They passed the childish period and, to a good degree, are ready to put away childish things.


The prophet Hosea speaks of the period of Israel in Egypt and in the wilderness as the childhood of the nation. “When Israel was a child then I loved him, and called my son out of Egypt.” “I took them in my arms,” “I drew them with the cords of a man, with the bands of love." The figure is most fit; for God's dealing with them was continually marked by the tender patience and loving care of a father for his little child. Moses was the ideal pedagogue and Joshua a model tutor.

But Israel was to be a man, and to do a man's work in the world. Between childhood and manhood lies the period of boyhood. The period of the conquest of the judges, was Israel's


The nation has outgrown the need of such nursing and carrying in arms as they enjoyed from Moses. They must learn to walk alone, to choose their path and cultivate self control. This is no easy task, nor one to be performed successfully without considerable experience. The period of boyhood is the period of mistakes, of inconsistencies of changing plans and headstrong follies, not unmixed with generous impulses and heroic endeavor. These characteristics are precisely those of Israel during the period from Moses to Saul—from the wilderness to the kingdom.

The splendid training of Moses and Joshua had brought them to a high degree of order and efficiency. The wars of conquest kept them well drilled in habits of obedience and service; so that, for a generation or two, they seem to have retained their moral tone and fervent zeal. But when the storm and stress of war relaxed, and the pressure of necessity abated, they began to rapidly decline.

The lack of any strong authority or central government gave occasion for laxity and lawlessness, and, because there was no king in Israel, and every man did as he pleased, there was much disorder and the people were demoralized. They failed to complete the work of conquest and turned to their own affairs; so that the nations whom they had but partly dispossessed made wars, and harassed them continually. They fell away from the service of Jehovah's worship and often relapsed to gross idolatry. They grew indifferent to the splendid code of laws ordained by Moses, and violence and disorder spread throughout the land.

The interesting stories of the book of Judges gives a vivid picture of the times. The exploits of Samson and Abimelech and Gideon (Judges vi-x), exhibit to us the turbulent and boisterous character of the time, while the horrible story of "that night in Gibeah” (Judges XIX-xx) shows the darker side of the picture; relieved, to some degree, by the prompt and sum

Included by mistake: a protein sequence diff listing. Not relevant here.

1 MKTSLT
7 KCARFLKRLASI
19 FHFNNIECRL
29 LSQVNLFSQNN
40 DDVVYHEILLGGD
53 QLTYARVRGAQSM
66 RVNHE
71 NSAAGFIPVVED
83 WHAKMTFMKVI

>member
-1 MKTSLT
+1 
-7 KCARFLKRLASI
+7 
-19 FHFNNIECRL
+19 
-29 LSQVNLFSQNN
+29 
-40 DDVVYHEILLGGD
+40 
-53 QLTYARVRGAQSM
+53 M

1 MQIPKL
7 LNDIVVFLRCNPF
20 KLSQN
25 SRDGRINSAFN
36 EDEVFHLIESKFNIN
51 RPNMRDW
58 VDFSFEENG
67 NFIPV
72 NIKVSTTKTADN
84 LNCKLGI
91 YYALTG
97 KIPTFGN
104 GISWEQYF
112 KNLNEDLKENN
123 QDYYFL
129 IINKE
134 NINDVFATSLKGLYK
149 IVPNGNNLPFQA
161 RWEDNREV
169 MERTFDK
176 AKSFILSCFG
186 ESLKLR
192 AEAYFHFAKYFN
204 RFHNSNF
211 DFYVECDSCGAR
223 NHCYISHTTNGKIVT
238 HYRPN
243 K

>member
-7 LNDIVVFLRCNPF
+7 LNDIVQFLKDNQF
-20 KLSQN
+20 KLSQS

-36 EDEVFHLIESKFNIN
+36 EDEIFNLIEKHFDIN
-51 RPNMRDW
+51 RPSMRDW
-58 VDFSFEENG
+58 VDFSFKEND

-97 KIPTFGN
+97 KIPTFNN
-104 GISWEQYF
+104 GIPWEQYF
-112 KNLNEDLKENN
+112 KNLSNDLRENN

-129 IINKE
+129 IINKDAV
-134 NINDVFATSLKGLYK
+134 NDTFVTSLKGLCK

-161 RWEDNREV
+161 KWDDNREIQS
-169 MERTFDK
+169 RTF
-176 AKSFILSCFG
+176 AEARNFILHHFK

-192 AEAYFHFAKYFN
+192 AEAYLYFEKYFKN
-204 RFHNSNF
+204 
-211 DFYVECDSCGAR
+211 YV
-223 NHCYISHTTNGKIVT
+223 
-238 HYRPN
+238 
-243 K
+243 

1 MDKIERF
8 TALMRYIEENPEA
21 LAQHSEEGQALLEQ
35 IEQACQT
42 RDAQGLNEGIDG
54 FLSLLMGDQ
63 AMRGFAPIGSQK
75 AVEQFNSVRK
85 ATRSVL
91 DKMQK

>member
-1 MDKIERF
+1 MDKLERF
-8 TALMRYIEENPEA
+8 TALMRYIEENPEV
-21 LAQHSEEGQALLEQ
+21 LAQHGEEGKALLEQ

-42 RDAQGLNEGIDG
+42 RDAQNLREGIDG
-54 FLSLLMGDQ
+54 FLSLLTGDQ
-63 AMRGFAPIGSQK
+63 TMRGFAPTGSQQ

mary justice meted out by the people, aroused by the shame and outrage of such crime in Israel.

The story of Micah and his priest (Judges xviii) gives probably the best picture of the incongruous mixture of religious zeal and heathen superstititon.

Micah was religious, after his own fashion, sparing no expense or trouble to have the proper equipment for worship and religious service. He was eclectic, he provided a good outfit of idols in accordance with the customs of the heathen but, at the same time, employs a priest of the tribe of Levi, consecrated to the service of Jehovah ; and, having thus set his sails to catch all winds, congratulates himself, "Now I know that the Lord will do me good, seeing that I have a Levite to my priest.”

The smug complacency of Micah is amusing, but it is none the less a very fair and vivid illustration of the mixed and incongruous character of the whole state of society. The whole nation is demoralized, the social order is unsettled, and the moral and religious life chaotic; in some respects it is utterly barbarous, but in others, it retains a good degree of the excellence attained under the leadership of Moses. The state of Israel was indeed very much that of a lawless, impulsive and self willed boyhood. It was a people in the process of development; a nation finding itself; the raw material out of which the priest of the world was to be made.


The period of the judges extended from the death of Joshua to the coronation of Saul—about 350 years. It was for the most part a turbulent and troubled time, full of petty wars and much disorder, but withal an epoch of great importance, which had in it much more of quiet and healthy progress than may appear to the thoughtless reader of the records. Happy, it is said, is the land that has no history, and we may observe that the periods of which nothing is written were for the most part the